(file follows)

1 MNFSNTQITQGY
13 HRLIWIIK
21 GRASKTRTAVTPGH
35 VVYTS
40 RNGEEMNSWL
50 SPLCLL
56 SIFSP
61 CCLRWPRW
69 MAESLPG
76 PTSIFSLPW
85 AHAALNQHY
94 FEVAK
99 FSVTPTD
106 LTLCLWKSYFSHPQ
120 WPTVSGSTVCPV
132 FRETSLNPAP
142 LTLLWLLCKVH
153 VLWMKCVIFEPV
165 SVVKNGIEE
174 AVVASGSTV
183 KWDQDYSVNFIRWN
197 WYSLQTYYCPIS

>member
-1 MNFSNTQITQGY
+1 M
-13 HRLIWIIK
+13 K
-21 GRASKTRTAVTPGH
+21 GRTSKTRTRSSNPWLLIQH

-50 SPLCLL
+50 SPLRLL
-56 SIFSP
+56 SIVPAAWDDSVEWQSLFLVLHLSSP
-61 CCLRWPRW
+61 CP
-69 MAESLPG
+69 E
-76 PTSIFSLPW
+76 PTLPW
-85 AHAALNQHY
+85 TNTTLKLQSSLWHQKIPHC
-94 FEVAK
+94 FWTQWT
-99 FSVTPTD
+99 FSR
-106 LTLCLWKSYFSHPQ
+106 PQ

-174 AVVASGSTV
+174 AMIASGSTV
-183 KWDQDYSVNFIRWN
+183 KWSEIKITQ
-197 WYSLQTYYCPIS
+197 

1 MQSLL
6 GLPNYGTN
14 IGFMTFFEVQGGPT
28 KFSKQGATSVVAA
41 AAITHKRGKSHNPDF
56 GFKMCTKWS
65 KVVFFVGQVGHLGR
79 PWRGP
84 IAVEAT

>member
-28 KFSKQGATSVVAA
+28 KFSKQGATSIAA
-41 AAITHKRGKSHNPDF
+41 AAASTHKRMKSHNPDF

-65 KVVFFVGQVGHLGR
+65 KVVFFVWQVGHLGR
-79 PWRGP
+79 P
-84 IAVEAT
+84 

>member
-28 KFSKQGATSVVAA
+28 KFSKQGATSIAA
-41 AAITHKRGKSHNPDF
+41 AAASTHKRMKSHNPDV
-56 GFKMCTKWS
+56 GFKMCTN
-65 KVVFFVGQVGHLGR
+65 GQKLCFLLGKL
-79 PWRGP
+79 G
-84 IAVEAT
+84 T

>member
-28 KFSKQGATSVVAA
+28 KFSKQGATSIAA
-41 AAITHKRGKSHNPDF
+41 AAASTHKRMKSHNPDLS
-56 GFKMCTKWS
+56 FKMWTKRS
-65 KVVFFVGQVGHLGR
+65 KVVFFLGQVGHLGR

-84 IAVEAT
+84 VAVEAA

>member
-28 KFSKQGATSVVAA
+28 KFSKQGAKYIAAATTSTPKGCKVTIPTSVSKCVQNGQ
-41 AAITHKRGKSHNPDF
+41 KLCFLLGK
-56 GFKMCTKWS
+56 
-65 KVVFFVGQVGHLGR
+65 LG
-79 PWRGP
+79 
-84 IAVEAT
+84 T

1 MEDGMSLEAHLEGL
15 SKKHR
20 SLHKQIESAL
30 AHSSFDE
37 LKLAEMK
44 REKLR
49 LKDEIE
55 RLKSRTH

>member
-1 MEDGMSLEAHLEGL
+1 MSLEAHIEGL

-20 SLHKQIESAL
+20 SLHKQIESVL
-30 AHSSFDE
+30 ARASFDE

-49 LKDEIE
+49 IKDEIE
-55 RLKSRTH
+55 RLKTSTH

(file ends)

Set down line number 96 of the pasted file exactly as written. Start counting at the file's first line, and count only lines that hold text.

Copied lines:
-84 IAVEAT